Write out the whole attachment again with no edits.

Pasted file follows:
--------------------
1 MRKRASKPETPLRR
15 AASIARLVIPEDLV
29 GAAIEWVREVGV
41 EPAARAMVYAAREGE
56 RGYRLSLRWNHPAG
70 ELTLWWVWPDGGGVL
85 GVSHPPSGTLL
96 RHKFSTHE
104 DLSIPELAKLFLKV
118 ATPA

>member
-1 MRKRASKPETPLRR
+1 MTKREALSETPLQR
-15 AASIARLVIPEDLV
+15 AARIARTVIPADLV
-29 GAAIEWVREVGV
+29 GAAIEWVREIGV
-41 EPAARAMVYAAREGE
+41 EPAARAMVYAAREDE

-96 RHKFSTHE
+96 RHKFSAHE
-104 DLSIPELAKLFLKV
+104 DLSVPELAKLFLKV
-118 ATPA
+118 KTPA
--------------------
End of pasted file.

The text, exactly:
1 MRKRASKPETPLRR
15 AASIARLVIPEDLV
29 GAAIEWVREVGV
41 EPAARAMVYAAREGE
56 RGYRLSLRWNHPAG
70 ELTLWWVWPDGGGVL
85 GVSHPPSGTLL
96 RHKFSTHE
104 DLSIPELAKLFLKV
118 ATPA

>member
-1 MRKRASKPETPLRR
+1 MTKREALSETPLQR
-15 AASIARLVIPEDLV
+15 AARIARTVIPADLV
-29 GAAIEWVREVGV
+29 GAAIEWVREIGV
-41 EPAARAMVYAAREGE
+41 EPAARAMVYAAREDE

-96 RHKFSTHE
+96 RHKFSAHE
-104 DLSIPELAKLFLKV
+104 DLSVPELAKLFLKV
-118 ATPA
+118 KTPA